These cameras transmit their video signals using built-in transmitters and antennas to receiver units. Most receiver units can handle up to 4 separate cameras at one time; that is why there may be up to 4 receivers used for a 16 camera system. The signals are normally transmitted over the 2.4 or 5.8 GHz band although there are still some models that may use the 900 MHz band. This wireless technology is basically the same that is used for wireless home telephones.

Wireless 16 camera motion detector security systems may use cameras with different ranges. The range of a wireless camera is based on Line Of Sight or LOS which means the maximum specified range is based on an unobstructed distance between the camera and the receiver. Cameras can still transmit with objects in the LOS but the maximum range will usually be reduced based on the type of material that makes up the object.

Wireless cameras may be indoor or outdoor types. Outdoor cameras are just like indoor models except they are enclosed in a protective case or cover. This cover or case protects the camera from weather and other natural elements from penetrating the case and thereby affecting the camera. These cameras are often rated according to an International Electrical code standard known as the Ingress Protection Rating. Cameras that protect completely from dust and various levels of water penetration are best so look for cameras with IP66 or IP67 ratings.

The cameras used in wireless 16 camera motion detector security systems may also be day/night vision cameras or night vision infrared cameras. Day/night cameras have very sensitive sensor chips that produce high quality color video with very little available visible light. Night vision infrared cameras produce high quality color video in conditions with visible light and high quality black and white video in total darkness by using infrared illumination.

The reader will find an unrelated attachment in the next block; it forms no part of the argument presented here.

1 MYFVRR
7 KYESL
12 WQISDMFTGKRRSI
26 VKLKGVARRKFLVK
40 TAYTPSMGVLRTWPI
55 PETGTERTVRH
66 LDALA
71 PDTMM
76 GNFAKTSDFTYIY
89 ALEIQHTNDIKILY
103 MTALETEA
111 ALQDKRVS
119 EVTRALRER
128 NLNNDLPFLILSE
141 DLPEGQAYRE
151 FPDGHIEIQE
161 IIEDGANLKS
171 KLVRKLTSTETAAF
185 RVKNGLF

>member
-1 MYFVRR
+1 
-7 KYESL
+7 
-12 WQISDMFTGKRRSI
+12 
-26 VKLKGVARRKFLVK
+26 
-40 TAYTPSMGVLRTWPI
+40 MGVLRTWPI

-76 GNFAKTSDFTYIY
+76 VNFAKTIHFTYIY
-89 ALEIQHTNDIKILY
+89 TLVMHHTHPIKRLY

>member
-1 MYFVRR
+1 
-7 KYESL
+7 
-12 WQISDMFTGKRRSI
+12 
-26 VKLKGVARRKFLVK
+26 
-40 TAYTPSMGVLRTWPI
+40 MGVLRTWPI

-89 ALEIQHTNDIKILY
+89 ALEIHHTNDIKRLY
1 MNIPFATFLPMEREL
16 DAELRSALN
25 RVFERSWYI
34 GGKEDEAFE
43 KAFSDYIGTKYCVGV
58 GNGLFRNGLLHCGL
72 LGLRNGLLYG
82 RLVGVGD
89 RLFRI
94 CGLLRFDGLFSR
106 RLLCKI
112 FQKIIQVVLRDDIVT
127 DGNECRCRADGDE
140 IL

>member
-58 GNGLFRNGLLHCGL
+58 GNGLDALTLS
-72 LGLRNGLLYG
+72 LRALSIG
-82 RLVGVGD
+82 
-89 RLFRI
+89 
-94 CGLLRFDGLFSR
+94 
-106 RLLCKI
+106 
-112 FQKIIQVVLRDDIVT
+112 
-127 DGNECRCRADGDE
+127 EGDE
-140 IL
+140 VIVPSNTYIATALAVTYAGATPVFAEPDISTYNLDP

Other options for these cameras include audio recording, pan-tilt-zoom, and hidden or disguised cameras.

Wireless 16 camera motion detector security systems may actually implement the motion detection function by one of two ways. The first method is by a motion detector sensor that is mounted directly on the camera or is a part of the camera case or mount. These cameras use something known as a Passive InfraRed or PIR sensor. The sensor works by detecting the changes in infrared radiation light in its field of view. Once a change is detected, an assumption is made that motion has caused this sudden change, and the PIR triggers a switch that turns on the camera or initiates recording video for a camera that is already on.

The second method of motion detection lies within the programming of the processor/DVR unit. These units can contain programming in the form of software or as hard wired programming that can detect movement in the camera’s field of view. This type of motion detection can be incredibly useful when used with PTZ functions because the camera can be programmed to literally track the movement of an object or an individual. These cameras are often used in parking lots and retail stores.

Wireless 16 camera motion detector security systems are the ultimate security system because of versatility, ease of installation, and affordable price. Check with our digital security experts to get your system today.